By Shawn Sieck
TERIS Executive Vice President, Business Development and eDiscovery Consulting
The Northern District of California issued a new series of guidelines regarding the discovery of electronically stored documents. The guidelines, which included a revision of the Standing Order for All Judges in the Northern District of California, were created to provide a set of standards for the storage and preservation of digital evidence, and to ensure that policies and procedures keep in step with quickly evolving technologies.
The goal of the set of guidelines was to provide both parties with a set of practices that will thwart potential disputes, as well as provide a framework that will be adaptable to a wide variety of different cases and the evolution of new technologies for the preservation if electronically stored information (ESI).
The new guidelines stipulate that both parties must maintain continuous formal and informal communication regarding e-discovery. A checklist is also provided so that the parties have a structure in which to navigate those communications. The published guidelines include the following measures:
Both parties are expected to communicate with one another regarding the preservation, recovery, review and production of ESI. The Court expects that requests for ESI be as early as practicable, and that both parties reasonably limit the scope of the discovery requests, as well as offer a reasonable response time for those requests. The Court does not view the cooperation of the parties as compromising or limiting the efficacy or zeal of the quality of representation.
The preservation, search, collection and review of ESI should be in proportion to the benefit, the parties’ resources and the importance of the issues in question.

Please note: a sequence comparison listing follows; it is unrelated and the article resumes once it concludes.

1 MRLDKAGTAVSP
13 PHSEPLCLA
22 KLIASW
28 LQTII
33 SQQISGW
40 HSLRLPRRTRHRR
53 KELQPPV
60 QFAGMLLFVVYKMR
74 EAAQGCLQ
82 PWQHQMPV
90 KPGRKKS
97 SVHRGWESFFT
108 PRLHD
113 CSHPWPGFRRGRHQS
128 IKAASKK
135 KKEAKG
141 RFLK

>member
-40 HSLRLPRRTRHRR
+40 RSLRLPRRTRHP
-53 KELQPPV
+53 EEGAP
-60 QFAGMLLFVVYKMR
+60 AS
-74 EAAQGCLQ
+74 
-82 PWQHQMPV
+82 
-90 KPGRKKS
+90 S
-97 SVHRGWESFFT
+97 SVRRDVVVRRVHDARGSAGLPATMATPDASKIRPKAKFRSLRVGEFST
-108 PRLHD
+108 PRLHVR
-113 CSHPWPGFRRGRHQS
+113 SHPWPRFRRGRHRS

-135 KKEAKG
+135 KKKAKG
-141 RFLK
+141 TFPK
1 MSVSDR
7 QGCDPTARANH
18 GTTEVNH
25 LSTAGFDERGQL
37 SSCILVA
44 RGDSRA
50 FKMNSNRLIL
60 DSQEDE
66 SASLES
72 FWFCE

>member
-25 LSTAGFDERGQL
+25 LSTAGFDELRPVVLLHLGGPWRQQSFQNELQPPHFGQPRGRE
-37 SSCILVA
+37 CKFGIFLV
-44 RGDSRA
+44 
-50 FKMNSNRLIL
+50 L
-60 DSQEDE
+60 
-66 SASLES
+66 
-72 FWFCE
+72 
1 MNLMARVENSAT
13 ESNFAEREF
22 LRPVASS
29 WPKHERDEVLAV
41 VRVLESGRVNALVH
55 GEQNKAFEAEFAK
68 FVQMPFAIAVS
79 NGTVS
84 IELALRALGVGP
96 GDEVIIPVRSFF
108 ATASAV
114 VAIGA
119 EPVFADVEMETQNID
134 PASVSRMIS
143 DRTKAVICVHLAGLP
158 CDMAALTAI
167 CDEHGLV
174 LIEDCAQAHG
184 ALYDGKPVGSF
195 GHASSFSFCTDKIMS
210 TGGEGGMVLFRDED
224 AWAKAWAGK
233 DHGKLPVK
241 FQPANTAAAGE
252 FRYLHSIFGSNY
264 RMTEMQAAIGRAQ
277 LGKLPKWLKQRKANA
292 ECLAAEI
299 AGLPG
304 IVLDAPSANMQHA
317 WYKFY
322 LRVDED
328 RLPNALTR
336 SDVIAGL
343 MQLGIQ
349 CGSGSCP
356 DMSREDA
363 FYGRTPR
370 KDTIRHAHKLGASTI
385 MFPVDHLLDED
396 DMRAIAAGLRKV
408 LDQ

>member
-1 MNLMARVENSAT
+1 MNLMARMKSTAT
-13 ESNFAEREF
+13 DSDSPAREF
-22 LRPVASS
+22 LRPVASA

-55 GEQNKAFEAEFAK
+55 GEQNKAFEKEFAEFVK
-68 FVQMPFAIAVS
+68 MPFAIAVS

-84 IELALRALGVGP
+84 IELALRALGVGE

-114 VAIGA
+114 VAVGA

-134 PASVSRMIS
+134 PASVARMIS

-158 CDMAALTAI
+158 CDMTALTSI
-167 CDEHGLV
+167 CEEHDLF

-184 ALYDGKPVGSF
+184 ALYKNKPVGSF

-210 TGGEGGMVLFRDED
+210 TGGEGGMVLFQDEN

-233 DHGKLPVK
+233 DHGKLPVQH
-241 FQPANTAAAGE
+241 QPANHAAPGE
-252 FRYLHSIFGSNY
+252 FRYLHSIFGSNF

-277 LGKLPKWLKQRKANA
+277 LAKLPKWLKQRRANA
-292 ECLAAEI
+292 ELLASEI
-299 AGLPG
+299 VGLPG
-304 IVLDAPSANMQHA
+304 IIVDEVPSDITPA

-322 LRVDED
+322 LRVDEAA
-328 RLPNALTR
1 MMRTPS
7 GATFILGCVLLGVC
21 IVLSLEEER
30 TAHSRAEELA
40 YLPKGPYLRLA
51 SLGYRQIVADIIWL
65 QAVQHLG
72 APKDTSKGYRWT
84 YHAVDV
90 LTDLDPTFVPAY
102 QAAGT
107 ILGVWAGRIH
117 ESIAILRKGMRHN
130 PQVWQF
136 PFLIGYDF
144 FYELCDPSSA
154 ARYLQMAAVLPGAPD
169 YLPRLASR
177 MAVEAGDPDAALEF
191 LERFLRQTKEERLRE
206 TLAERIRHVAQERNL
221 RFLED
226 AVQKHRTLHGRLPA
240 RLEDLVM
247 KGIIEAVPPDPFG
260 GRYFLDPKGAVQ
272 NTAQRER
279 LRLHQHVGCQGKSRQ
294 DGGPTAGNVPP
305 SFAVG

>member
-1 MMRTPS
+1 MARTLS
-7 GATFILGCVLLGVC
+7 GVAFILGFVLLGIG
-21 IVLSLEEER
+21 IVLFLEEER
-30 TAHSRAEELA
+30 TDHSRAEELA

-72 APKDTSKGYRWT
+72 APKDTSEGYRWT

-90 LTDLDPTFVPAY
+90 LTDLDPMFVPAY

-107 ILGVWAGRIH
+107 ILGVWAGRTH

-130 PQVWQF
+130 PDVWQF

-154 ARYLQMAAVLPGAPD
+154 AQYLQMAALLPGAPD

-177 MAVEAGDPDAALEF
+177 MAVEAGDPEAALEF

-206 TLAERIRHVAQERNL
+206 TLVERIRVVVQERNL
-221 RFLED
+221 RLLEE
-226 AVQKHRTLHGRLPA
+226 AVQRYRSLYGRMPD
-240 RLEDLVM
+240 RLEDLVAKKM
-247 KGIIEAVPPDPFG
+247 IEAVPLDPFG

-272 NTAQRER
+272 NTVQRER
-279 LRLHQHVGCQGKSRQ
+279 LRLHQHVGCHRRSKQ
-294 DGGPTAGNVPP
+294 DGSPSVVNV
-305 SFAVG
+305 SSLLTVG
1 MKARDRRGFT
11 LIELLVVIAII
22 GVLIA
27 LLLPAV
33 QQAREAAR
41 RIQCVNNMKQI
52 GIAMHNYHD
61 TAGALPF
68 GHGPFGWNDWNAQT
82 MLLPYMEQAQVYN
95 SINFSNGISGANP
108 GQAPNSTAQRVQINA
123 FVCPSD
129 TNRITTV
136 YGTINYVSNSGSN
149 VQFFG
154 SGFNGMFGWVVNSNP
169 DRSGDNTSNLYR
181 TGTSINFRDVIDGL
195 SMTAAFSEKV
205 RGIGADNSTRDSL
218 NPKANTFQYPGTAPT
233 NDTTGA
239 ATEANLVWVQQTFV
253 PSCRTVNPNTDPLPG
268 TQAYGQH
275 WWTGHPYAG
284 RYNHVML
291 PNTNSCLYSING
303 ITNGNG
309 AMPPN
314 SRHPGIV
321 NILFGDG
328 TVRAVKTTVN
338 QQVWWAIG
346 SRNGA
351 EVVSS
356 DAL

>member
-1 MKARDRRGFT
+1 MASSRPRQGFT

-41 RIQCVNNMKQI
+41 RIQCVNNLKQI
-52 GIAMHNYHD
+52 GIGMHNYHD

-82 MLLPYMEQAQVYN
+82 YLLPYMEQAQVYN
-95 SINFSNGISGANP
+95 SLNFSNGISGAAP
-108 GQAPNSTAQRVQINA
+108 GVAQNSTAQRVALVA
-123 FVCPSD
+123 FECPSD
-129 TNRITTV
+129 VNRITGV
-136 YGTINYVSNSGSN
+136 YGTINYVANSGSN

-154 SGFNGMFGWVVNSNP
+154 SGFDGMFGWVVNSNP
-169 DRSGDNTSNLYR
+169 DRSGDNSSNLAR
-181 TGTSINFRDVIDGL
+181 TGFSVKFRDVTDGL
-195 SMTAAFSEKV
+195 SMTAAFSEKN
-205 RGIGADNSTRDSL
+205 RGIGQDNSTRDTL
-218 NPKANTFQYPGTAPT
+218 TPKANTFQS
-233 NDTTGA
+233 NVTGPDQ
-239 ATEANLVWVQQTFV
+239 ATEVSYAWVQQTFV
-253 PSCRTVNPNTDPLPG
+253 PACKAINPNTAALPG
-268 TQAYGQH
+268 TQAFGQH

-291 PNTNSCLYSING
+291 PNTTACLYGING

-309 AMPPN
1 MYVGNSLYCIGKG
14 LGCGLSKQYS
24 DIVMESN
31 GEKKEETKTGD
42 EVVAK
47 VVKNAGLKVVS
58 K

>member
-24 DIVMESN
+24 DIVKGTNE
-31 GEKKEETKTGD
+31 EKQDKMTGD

Both parties should discuss what ESI to preserve at the outset of the case and periodically throughout the case. When engaged in these discussions, the parties should define terms of preservation that are not excessively broad in scope, prohibitively expensive or burdensome. Preservation form letters should not be issued, but instead give detailed information including the names of the parties, the potential witnesses, a detailed description of the claims, the time frame and ESI that is likely to contain pertinent information (and its sources).
Meet and Confer
Both parties should engage in periodic discovery conferences where the following topics are discussed:
- Systems that contain relevant ESI
- Search and production
- Phasing of discovery
- Protective orders
- Methods and opportunities to increase efficiency and decrease expense
Both parties should appoint a liaison that is knowledgeable about the methods and systems of ESI preservation, retrieval and analysis, including all technical aspects, location and formats of ESI. The liaison should be able and prepared to engage in e-discovery dispute resolution, and can be an attorney, a representative of the party or a third-party consultant.
Both parties should make every reasonable effort to resolve all disputes regarding preservation, analysis or disclosure of ESI or methodologies. Should no resolution be reached, the issue should be presented to the court as early as practicable.
E-discovery has become an expensive and convoluted issue for many smaller law firms who do not have the built in resources to handle the minutiae of ESI and all of the attendant regulations regarding its preservation and recovery. The guidelines and checklist are meant to offset the burdens of e-discovery, which many practices find intimidating and cumbersome, without time consuming court intervention.
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